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H-1B visa: A bad idea

A reader writes that the H-1B visa is not used to supplement a U.S. work force lacking skilled workers, but is structured to displace them.


H-1B visa: A bad idea

In response to the Aug. 14 column by Mike Yamamoto, "So much for a colorblind meritocracy":

It is legal for companies to replace their American workers with indentured foreign workers under the H-1B visa program. Companies are not required to consider qualified Americans for job openings.

Because of the law, my American colleagues and I lost our jobs when American International Group, one of the nation's largest insurance companies, replaced us with foreign workers who we had to train to do our jobs or we'd lose severance benefits.

And again, because of the law, Dun & Bradstreet is now in the process of replacing its American workers with foreign workers. This has become so institutionalized that D&B sent a memo of the plan to its employees advising that they "consider them (the H-1Bs who will replace them) as team members and give them your full cooperation...Your continued commitment and dedication are necessary to ensure a smooth transition." They send this as the firm prepares to take the jobs away from these Americans.

The H-1B visa causes Americans to lose their jobs. It denies graduates opportunities. It causes the deterioration of wages. The U.S. Labor Department has reported that skilled graduating students exceed projected information-technology (IT) job openings, showing that the free market responds to labor demands. Displaced older IT workers have a double-digit unemployment rate. Minorities and women are very underrepresented. And now with the deteriorating economy and the dot-com meltdown, with hundreds of thousands of American high-tech workers losing their jobs, it is more important than ever to have companies hire our capable citizens first.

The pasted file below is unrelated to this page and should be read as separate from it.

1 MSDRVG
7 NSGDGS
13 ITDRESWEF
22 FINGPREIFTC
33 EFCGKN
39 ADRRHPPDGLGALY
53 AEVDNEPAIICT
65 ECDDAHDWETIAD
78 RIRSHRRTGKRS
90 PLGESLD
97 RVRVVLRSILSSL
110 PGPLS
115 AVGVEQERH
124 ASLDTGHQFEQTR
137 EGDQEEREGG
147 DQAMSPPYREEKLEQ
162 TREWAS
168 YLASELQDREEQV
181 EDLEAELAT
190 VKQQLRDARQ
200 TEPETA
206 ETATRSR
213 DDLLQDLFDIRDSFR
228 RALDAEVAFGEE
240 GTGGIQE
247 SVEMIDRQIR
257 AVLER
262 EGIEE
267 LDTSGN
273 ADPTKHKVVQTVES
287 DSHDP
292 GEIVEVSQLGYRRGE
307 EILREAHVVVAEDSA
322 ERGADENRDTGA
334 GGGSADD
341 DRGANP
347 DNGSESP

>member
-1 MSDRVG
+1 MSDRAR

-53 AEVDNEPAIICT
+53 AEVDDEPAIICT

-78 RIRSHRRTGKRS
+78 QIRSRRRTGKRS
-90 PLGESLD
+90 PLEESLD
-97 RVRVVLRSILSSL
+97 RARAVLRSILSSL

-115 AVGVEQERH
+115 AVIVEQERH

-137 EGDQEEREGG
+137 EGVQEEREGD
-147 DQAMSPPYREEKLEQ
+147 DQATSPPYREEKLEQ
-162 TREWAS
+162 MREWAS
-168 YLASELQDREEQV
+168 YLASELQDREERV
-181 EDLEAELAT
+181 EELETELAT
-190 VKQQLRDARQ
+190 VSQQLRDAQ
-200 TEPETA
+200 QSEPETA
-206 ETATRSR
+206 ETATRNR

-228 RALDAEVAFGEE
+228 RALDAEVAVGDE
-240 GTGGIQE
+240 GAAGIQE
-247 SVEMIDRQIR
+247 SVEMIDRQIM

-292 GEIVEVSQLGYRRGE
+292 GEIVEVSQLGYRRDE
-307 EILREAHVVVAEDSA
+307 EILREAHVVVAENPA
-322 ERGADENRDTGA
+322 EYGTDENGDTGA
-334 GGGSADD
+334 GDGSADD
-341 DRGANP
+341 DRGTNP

According to the U.S. Commerce Department, data do not sustain a finding that there is a shortage of high-tech workers. And a State Department investigation revealed that 21 percent of H-1B applications are fraudulent and 45 percent of claimed job offers cannot be verified.

It is clear that the H-1B visa is not used to supplement a U.S. work force lacking skilled workers, but is structured to displace them at the whim of companies seeking lower costs at the expense of workers.

As technology continues to evolve, we cannot displace workers in lieu of planning. And we cannot have IT leaders bully us with their arrogance and threats to send jobs overseas.

As noted by Sen. Edward Kennedy, D-Mass., in the Congressional Record, "These are not highly specialized jobs. They do not require advanced degrees or years of training. American workers are the most productive workers in the world. It makes sense to demand that more of our workers be recruited and trained for these jobs."

Linda Kilcrease
American Engineering Association
Dover, N.J.